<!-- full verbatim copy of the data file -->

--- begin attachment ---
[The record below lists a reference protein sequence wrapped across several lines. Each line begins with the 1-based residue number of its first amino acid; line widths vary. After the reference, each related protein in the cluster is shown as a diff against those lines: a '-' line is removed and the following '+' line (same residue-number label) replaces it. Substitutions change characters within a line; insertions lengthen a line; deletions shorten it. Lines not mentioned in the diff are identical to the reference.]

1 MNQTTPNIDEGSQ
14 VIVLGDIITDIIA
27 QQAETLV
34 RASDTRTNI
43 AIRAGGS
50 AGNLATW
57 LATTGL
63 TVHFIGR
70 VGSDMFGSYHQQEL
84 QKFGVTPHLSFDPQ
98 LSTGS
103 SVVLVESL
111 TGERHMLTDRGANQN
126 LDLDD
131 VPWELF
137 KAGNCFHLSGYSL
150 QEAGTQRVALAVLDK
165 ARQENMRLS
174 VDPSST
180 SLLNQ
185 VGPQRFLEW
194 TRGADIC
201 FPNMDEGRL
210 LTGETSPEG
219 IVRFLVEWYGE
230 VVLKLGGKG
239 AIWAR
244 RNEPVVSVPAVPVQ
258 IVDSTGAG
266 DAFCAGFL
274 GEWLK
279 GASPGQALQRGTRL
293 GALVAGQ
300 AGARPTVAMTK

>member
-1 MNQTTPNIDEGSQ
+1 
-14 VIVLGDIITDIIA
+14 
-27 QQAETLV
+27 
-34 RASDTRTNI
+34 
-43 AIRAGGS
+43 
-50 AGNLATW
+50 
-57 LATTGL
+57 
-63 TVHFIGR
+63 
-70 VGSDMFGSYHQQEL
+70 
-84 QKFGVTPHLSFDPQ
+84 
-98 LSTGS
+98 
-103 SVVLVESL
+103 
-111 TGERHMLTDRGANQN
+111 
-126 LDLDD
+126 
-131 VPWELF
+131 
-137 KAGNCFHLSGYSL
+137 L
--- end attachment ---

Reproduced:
[The record below lists a reference protein sequence wrapped across several lines. Each line begins with the 1-based residue number of its first amino acid; line widths vary. After the reference, each related protein in the cluster is shown as a diff against those lines: a '-' line is removed and the following '+' line (same residue-number label) replaces it. Substitutions change characters within a line; insertions lengthen a line; deletions shorten it. Lines not mentioned in the diff are identical to the reference.]

1 MNQTTPNIDEGSQ
14 VIVLGDIITDIIA
27 QQAETLV
34 RASDTRTNI
43 AIRAGGS
50 AGNLATW
57 LATTGL
63 TVHFIGR
70 VGSDMFGSYHQQEL
84 QKFGVTPHLSFDPQ
98 LSTGS
103 SVVLVESL
111 TGERHMLTDRGANQN
126 LDLDD
131 VPWELF
137 KAGNCFHLSGYSL
150 QEAGTQRVALAVLDK
165 ARQENMRLS
174 VDPSST
180 SLLNQ
185 VGPQRFLEW
194 TRGADIC
201 FPNMDEGRL
210 LTGETSPEG
219 IVRFLVEWYGE
230 VVLKLGGKG
239 AIWAR
244 RNEPVVSVPAVPVQ
258 IVDSTGAG
266 DAFCAGFL
274 GEWLK
279 GASPGQALQRGTRL
293 GALVAGQ
300 AGARPTVAMTK

>member
-1 MNQTTPNIDEGSQ
+1 
-14 VIVLGDIITDIIA
+14 
-27 QQAETLV
+27 
-34 RASDTRTNI
+34 
-43 AIRAGGS
+43 
-50 AGNLATW
+50 
-57 LATTGL
+57 
-63 TVHFIGR
+63 
-70 VGSDMFGSYHQQEL
+70 
-84 QKFGVTPHLSFDPQ
+84 
-98 LSTGS
+98 
-103 SVVLVESL
+103 
-111 TGERHMLTDRGANQN
+111 
-126 LDLDD
+126 
-131 VPWELF
+131 
-137 KAGNCFHLSGYSL
+137 L